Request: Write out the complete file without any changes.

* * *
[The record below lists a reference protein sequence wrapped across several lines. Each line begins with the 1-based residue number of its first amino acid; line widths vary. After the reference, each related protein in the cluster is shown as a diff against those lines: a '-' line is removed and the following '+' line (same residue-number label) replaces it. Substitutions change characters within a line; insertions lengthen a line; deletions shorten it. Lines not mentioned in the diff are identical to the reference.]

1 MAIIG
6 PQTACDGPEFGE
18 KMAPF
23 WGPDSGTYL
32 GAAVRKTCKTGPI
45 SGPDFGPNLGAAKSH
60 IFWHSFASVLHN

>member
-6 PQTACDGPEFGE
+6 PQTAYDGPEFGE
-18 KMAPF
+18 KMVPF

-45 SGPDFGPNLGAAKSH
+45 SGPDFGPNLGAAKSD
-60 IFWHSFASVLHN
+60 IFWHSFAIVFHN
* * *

[The record below lists a reference protein sequence wrapped across several lines. Each line begins with the 1-based residue number of its first amino acid; line widths vary. After the reference, each related protein in the cluster is shown as a diff against those lines: a '-' line is removed and the following '+' line (same residue-number label) replaces it. Substitutions change characters within a line; insertions lengthen a line; deletions shorten it. Lines not mentioned in the diff are identical to the reference.]

1 MAIIG
6 PQTACDGPEFGE
18 KMAPF
23 WGPDSGTYL
32 GAAVRKTCKTGPI
45 SGPDFGPNLGAAKSH
60 IFWHSFASVLHN

>member
-6 PQTACDGPEFGE
+6 PQTAYDGPEFGE
-18 KMAPF
+18 KMVPF

-45 SGPDFGPNLGAAKSH
+45 SGPDFGPNLGAAKSD
-60 IFWHSFASVLHN
+60 IFWHSFAIVFHN